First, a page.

State of Massachusetts takes over Holyoke district

State of Massachusetts takes over Holyoke district

State education commissioner will appoint a receiver to run the academically underperforming district.


The state of Massachusetts is taking over the academically struggling Holyoke school system.

The Board of Elementary and Secondary Education voted 8-3 on Tuesday to designate Holyoke Public Schools a chronically underperforming ("Level 5") district. The vote gives Education Commissioner Mitchell Chester the authority to appoint a receiver to run the district.

"I approach receivership with a profound sense of responsibility to the youth and city of Holyoke," Chester says. "In light of the persistent and pervasive underperformance of the district, it simply is not defensible to leave on the table the tools and authorities that receivership provides."

That receiver will have all the powers of the superintendent and school committee and will report directly to Chester. It will be an individual or a non-profit group with a record of success in improving low-performing schools or districts or the academic performance of disadvantaged students.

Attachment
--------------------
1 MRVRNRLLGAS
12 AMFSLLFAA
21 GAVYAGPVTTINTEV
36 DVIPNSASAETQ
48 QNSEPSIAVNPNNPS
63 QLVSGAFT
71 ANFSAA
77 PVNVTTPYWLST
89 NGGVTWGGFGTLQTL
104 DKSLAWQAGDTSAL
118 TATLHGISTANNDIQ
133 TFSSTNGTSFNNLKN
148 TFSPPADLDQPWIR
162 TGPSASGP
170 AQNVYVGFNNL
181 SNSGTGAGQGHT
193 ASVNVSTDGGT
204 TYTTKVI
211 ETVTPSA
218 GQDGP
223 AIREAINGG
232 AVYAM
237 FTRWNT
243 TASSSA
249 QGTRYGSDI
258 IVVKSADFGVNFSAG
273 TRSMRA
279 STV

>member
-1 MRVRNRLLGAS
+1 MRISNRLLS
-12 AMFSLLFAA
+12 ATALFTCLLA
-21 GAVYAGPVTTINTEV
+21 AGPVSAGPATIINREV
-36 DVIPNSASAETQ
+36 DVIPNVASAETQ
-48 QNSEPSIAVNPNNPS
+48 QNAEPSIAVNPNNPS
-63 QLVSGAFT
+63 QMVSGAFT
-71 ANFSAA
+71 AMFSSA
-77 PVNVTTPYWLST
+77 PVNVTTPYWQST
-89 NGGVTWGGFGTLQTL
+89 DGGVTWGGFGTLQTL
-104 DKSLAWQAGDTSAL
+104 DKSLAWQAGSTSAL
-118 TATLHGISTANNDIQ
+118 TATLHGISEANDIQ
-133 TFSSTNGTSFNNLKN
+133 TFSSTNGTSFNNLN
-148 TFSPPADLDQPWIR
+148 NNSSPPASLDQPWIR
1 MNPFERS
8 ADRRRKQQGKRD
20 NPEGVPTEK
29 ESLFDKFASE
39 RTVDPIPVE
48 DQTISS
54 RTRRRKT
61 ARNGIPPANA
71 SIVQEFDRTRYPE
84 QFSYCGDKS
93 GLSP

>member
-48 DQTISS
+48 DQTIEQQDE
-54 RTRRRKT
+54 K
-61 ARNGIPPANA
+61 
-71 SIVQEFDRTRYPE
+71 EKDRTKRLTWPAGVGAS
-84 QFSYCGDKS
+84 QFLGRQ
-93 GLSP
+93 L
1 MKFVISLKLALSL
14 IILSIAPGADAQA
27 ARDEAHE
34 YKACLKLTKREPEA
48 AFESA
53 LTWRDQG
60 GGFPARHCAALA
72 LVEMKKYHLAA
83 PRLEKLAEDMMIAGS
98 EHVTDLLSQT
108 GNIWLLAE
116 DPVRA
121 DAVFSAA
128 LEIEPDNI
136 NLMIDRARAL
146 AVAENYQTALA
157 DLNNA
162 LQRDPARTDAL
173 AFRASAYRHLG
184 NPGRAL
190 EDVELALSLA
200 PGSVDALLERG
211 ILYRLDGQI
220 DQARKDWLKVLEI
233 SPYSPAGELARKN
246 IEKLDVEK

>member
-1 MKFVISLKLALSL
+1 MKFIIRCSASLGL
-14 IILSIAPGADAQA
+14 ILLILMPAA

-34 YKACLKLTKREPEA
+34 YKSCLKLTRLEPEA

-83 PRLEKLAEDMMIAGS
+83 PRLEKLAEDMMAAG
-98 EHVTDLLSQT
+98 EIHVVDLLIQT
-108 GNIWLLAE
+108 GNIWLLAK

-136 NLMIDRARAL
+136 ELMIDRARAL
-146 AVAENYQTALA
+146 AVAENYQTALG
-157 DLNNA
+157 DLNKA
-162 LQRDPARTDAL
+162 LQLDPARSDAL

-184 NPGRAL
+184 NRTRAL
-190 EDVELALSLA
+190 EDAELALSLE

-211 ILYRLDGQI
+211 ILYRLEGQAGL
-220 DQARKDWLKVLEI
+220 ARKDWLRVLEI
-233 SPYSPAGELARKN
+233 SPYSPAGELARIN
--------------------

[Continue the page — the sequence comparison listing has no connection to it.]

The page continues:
After the decision, Holyoke School Superintendent Sergio Paez issued a statement: "We are committed to the important work that needs to be done and our students are our primary priority. This will not change! The amazing work that we initiated 20 months ago is not going to be compromised. I'm committed to actively working during this transition and I'm going to make sure all the initiatives and great work we have done so far is continued."

The state board says its level of concern about the 5,600-student Holyoke district grew following a February 2015 District Review Report that cited persistent and pervasive underperformance. Student achievement and growth in Holyoke are among the lowest in the state overall and for student subgroups, including students with disabilities and English language learners.

In addition, the district's on-time graduation rate is the lowest of any K-12 district in the state, and the dropout rate is one of the highest.

Chester is expected to name a receiver later this spring, and the receiver would assume authority of the district in summer 2015.

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